Both SCORAD and EASI measurements were correlated with biomarkers in nonlesional AD skin, including innate (IL-17C), TH17/TH22 (IL-23p19, IL-36G, DEFB4B, phosphatidylinositol 3 [PI3], and S100A12; eFigure 4 in the Supplement), and lipid (FAR2) measures (Table 2 and eTable 4 in the Supplement). Additional TH17/TH22 (IL-19, S100A8, and S100A9) and epidermal hyperplasia/proliferation (K16 and serine protease inhibitor B3 [SERPINB3]) biomarkers were positively correlated with EASI measurements (eTable 4 in the Supplement). Pruritus ADQ showed significant positive correlations with TH1 NKT–associated (CXCL9 and CXCL10), and TH17-related (IL-12, IL-23p40, and IL-19) mediators, and significant negative correlations with differentiation markers (FLG and LOR). Transepidermal water loss was significantly positively associated with TH17/TH22, S100A7, and diglyceride acyltransferase 2 (DGAT2; Table 2).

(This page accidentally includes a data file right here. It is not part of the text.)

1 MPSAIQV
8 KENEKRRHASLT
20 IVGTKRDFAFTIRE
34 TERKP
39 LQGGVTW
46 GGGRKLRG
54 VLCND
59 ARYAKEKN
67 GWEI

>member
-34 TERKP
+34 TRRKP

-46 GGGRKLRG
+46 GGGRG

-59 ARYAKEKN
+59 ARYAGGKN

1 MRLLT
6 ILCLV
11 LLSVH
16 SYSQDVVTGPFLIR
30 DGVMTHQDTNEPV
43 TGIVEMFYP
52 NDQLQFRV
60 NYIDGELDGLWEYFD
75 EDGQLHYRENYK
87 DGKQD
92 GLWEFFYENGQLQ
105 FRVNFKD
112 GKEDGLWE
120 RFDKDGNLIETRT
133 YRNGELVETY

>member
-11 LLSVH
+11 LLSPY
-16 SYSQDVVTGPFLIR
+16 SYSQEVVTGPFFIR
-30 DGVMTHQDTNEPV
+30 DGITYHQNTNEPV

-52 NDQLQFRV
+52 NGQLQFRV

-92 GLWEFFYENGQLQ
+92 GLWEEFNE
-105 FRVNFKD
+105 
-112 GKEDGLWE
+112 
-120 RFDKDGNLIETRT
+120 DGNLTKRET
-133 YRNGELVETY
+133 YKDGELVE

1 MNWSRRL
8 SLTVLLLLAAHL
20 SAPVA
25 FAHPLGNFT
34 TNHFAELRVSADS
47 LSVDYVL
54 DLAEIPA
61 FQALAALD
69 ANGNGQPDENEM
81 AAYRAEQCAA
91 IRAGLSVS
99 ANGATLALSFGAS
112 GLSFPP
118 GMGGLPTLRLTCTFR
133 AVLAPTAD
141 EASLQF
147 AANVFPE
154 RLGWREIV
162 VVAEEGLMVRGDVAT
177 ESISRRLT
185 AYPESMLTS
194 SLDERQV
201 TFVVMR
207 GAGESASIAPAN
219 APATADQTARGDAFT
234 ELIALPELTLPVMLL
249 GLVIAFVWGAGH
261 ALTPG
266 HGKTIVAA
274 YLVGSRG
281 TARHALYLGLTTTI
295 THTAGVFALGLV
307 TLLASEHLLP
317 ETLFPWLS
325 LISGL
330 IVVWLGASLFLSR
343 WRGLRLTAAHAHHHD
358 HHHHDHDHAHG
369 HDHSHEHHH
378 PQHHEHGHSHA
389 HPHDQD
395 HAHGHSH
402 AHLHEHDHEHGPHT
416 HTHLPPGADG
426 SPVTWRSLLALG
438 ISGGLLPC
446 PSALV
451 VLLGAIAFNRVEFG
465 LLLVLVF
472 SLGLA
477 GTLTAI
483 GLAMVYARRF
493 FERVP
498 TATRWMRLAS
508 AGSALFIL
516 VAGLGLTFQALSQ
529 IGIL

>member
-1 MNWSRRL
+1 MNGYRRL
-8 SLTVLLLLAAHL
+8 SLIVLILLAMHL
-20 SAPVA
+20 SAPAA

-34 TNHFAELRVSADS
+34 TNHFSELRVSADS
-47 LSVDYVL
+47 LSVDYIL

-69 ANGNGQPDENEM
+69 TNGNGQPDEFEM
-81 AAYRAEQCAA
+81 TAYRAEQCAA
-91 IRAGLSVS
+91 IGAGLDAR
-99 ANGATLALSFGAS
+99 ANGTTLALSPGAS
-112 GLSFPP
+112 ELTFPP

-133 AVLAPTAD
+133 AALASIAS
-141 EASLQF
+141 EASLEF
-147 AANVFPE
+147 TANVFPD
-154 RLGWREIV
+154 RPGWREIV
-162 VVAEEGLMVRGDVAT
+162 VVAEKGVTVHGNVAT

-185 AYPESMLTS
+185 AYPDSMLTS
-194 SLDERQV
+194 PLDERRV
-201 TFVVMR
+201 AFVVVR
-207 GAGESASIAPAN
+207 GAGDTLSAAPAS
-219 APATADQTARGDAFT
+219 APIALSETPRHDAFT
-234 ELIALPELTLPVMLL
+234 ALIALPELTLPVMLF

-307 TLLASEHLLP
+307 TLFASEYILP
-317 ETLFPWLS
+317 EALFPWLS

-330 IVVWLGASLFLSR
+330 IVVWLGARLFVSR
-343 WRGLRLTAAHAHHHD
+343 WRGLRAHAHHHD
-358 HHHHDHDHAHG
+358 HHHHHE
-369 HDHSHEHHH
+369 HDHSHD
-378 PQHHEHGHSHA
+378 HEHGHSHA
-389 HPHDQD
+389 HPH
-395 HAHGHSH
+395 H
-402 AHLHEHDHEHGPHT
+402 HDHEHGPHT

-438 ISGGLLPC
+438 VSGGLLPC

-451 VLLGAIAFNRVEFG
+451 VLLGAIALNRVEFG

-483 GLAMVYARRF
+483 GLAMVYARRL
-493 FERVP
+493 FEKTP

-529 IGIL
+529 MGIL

Finally, we evaluated whether any profiled biomarker in tape strips could accurately discriminate between pediatric AD skin and normal skin. The epidermal negative regulator cytokine IL-34 was the best single-gene classifier, discriminating AD from normal skin with almost 100% accuracy (AUC, 0.94). Epidermal barrier markers (FLG, FLG2, LOR, and FA2H) were also effective discriminators (AUC, 0.93-0.90; eFigure 5 in the Supplement). Integration of the top differentially expressed immune and barrier markers (defined as markers with AUC values greater than 0.65) resulted in a combined score that discriminated AD skin from normal skin with nearly 100% accuracy (AUC, 1). The predictor included key AD biomarkers that contributed positively (CSF1, MMP12, CCL26, CCL20, IL-13, S100A7, and S100A9) as well as negatively (IL-34 and barrier genes, FLG, FLG2, LOR, PSORS1C2, FA2H, and FAR2; eFigure 5 in the Supplement) to the score. Only lesional biomarkers were able to discriminate between AD and normal skin.